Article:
New Emergency Training Center at NWACC Trains Health Pros

by Chris Bahn  on Monday, Jan. 28, 2013 12:00 am  

Students at Northwest Arkansas Community College in Bentonville have 11 new labs to simulate emergency room and other scenarios in the newly opened Center for Health Professions. (Photo by Rob Hanlon)

Omar Carrillo has seen the work EMS crews do through his job as a firefighter in Rogers. He understands the demands placed on first responders and knows nothing can replace on-the-job-training when dealing with emergencies.

Northwest Arkansas Community College is getting closer to replicating the experience, however. Among the features of the Bentonville college’s new $14.2 million Center for Health Professions building is lab space set up to simulate being in the back of an ambulance. It’s valuable experience for students like Carrillo.

“It’s not completely realistic, but this is one step closer right here. The closer you can get to realistic training, the better off you are,” said the 24-year-old Carrillo, who is seeking certification through the paramedic program at NWACC. “It’s pretty impressive.”

NWACC officials think there is much to like about the 83,000-SF center, which opened this semester. Not only is there an ambulance simulator, the three-story facility is home to 11 labs, including an emergency room and intensive care unit.

Washington Regional Medical Center of Fayetteville donated $250,000 to help with the cost of a nursing simulation lab. Nursing students can practice on mannequins that offer 100 different scenarios they might face when treating a real patient.

Steve Percival, vice president of human resources at Washington Regional, said NWACC has produced quality health care workers but should improve training due to the new center. He likened the lab experience to future pilots learning from a flight simulator.

“The more realistic you can make the learning experience, the less of the knowledge gap you’ll have when it comes to walking into a patient room,” Percival said. “You don’t learn how to fly from a book. Who would fly with a pilot whose only experience is reading? This really is no different.”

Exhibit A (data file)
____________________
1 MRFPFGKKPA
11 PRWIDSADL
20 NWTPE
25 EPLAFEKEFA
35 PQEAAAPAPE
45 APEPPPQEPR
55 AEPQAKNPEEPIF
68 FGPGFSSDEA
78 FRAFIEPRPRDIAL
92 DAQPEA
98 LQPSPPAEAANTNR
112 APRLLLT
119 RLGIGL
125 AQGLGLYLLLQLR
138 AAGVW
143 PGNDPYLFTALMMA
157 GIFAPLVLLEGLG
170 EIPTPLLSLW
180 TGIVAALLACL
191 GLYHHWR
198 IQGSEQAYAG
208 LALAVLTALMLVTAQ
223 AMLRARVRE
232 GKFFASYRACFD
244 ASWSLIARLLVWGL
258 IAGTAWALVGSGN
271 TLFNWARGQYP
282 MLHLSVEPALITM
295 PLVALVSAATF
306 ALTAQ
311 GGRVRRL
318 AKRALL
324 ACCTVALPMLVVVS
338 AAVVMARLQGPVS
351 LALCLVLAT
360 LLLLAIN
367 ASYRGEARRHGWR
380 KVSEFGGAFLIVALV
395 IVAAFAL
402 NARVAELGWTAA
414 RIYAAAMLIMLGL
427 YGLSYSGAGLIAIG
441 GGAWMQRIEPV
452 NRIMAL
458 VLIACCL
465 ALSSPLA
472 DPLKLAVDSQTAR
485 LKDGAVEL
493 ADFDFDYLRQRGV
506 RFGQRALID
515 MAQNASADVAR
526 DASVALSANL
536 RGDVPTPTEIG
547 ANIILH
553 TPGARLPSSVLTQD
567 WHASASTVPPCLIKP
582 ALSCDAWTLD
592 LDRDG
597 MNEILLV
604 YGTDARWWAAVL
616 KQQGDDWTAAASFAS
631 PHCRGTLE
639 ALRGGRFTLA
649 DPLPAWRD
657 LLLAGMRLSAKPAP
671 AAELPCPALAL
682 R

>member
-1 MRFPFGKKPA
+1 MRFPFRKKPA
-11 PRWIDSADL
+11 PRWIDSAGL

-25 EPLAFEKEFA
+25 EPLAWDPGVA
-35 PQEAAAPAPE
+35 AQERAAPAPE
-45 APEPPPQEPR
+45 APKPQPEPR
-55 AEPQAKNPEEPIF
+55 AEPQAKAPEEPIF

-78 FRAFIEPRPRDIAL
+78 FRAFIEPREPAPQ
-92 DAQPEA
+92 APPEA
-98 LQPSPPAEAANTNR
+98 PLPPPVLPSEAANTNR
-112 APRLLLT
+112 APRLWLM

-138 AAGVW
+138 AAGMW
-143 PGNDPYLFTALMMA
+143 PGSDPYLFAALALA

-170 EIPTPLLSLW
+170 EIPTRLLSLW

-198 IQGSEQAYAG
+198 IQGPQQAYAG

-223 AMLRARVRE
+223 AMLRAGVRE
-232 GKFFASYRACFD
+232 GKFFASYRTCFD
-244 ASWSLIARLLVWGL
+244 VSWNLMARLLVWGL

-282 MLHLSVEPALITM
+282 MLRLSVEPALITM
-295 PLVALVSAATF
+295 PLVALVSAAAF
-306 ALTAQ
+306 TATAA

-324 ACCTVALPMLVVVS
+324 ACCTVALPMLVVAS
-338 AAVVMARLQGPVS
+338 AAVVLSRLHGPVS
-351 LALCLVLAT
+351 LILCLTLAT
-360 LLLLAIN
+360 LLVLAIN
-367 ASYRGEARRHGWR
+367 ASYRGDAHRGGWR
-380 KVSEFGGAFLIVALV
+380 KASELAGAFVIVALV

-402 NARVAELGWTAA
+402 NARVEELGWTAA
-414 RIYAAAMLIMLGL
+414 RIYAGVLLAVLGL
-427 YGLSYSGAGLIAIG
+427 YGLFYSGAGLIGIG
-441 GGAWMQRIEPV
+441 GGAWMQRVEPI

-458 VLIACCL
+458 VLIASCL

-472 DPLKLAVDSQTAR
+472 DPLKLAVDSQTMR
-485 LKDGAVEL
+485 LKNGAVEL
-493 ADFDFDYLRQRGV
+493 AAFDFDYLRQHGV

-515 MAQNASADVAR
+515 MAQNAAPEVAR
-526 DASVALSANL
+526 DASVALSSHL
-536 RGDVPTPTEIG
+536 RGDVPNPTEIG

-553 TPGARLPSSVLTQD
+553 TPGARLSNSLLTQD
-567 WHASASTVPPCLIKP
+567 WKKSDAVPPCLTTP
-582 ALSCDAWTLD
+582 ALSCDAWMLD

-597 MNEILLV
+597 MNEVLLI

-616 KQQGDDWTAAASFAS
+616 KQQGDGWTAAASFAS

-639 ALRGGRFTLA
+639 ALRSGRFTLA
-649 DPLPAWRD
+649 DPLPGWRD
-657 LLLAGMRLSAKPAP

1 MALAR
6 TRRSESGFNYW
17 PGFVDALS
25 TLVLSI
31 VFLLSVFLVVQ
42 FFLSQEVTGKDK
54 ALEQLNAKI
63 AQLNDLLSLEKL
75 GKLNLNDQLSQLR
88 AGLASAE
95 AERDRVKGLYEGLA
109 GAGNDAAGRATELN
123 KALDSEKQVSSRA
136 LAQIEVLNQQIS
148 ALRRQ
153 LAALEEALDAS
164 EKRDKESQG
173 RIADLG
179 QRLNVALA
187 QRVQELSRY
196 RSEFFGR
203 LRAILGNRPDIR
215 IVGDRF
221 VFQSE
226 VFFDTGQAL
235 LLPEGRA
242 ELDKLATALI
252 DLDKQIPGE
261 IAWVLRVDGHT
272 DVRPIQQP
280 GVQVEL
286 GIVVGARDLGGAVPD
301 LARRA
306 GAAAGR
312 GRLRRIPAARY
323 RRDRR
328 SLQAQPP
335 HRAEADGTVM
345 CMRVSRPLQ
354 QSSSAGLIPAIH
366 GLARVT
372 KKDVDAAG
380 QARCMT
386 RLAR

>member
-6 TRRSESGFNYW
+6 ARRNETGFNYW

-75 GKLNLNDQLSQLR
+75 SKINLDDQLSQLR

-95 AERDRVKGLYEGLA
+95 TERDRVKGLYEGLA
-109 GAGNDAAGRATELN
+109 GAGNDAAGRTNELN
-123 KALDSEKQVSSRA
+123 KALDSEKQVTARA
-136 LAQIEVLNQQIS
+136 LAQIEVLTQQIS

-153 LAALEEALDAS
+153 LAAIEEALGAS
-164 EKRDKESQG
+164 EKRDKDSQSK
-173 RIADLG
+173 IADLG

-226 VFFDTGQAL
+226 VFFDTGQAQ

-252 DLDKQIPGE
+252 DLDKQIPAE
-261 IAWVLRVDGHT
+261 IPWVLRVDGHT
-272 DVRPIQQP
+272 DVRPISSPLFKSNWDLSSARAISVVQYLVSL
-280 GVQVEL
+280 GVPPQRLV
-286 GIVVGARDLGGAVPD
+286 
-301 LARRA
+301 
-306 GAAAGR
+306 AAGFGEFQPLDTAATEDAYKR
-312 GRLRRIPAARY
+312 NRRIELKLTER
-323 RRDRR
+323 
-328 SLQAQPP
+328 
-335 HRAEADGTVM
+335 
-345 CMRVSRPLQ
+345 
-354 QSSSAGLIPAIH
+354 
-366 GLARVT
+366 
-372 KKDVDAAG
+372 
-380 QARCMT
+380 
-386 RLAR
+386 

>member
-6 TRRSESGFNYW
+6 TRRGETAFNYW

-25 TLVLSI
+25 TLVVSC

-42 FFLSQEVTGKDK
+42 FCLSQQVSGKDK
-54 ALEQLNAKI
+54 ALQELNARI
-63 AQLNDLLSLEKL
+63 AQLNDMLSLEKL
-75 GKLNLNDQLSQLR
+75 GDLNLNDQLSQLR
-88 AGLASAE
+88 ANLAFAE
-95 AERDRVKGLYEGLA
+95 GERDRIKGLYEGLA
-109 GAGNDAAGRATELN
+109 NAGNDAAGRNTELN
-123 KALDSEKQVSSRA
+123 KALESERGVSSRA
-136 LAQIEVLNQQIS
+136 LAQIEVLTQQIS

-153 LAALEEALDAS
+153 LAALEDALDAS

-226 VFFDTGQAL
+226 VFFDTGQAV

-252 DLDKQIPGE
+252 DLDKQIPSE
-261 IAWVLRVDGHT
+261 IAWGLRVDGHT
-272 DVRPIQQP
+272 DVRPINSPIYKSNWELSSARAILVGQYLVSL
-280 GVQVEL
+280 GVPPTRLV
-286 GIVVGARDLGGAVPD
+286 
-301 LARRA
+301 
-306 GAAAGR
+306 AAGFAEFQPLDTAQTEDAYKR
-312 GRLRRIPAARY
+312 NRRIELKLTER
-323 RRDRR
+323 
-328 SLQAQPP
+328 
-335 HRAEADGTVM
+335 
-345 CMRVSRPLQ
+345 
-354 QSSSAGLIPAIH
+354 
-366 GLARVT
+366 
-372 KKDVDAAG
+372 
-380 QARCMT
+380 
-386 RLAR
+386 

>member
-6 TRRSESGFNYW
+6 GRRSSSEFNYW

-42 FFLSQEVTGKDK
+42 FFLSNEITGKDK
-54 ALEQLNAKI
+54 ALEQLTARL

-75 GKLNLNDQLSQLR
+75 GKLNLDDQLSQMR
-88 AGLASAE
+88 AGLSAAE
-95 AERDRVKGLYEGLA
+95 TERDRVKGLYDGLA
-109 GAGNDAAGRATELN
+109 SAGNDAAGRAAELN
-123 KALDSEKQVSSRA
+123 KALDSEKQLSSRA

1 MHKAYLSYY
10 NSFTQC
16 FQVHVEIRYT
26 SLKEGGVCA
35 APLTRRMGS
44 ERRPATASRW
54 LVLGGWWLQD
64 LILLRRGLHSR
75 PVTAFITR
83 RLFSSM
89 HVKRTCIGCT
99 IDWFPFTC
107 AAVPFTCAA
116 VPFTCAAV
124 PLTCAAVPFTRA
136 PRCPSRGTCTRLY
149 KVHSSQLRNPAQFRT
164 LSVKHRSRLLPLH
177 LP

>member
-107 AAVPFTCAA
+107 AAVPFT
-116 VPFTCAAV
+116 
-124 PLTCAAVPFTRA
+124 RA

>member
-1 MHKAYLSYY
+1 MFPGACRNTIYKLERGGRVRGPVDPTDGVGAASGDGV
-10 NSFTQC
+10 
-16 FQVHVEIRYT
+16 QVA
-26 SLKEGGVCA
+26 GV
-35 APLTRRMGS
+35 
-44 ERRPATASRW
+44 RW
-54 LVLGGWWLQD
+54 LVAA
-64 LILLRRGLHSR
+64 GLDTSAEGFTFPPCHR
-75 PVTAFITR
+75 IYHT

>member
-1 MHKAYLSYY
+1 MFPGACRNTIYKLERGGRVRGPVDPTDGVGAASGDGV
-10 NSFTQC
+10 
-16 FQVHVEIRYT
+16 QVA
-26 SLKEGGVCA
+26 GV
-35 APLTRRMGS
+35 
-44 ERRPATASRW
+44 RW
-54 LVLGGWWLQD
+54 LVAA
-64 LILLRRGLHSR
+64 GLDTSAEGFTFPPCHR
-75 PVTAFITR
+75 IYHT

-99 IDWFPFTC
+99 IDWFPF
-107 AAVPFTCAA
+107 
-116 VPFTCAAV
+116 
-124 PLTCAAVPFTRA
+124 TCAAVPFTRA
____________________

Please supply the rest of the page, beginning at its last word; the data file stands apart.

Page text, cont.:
Training for students in nursing, respiratory therapy, physical therapist assistant, paramedic, emergency medical technician, fire science, certified nurse assistant and patient care assistant programs is much more realistic. And students are able to work in a collaborative work environment.

For example, first responders in training can work with paramedic and EMT students, like Carrillo, on how they might handle a simulated crash. They’ll then practice how they would handle the transfer of a patient to the hospital where nursing students are on hand to care for the victim.

“It will better prepare our students for the world they’ll see when they leave Northwest Arkansas Community College,” Mary Ross, dean of health professions at NWACC, said. “They’ll know what it’s like to work as part of a team. There are a multitude of situations we can put our students in through the simulations. We can make sure the first encounter they have with an ICU setting or the scene of an accident is not with a real patient.”

Another benefit of the new center is it offers the ability to grow health professions at NWACC. When construction began two years ago 1,100 students were enrolled in courses related to health care. Today that number has grown to 1,600.

Crafton Tull of Oklahoma City designed the building and Nabholz Construction Services of Conway built it. An unfinished part of the building leaves room to grow, Ross said. The school is evaluating new programs and courses to offer as it works toward 2,000 students, he said.

Ross said NWACC’s physical therapy assistant program has for the last 13 years produced a 100 percent pass rate for students seeking certification in that area. Now the center provides room to expand that program beyond the 14 students currently enrolled.

“We want to provide the community with a health care worker that is in demand, regardless of what the demand is,” Ross said. “We have the programs we do now because those were the needs in the community. If those dynamics change, we want to be positioned so that we can rapidly respond to the needs of the community.”

NWACC President Becky Paneitz, who plans to retire at the end of June, told those gathered for a Jan. 18 grand opening ceremony that an estimated 95 percent of program students remain in northwest Arkansas after graduation.

That should be good news for the future of health care in the area. With five hospitals in Benton and Washington counties, there are jobs to fill.

“We are thrilled at the many opportunities this new center will provide our current students and generations of students to come,” Paneitz said. “Ultimately, the new center will enhance our ability to educate and prepare those seeking a career in the health professions. That’s a positive development for our students and for the patients who will be served by these well-trained professionals. Ultimately, it’s good for our whole community.”



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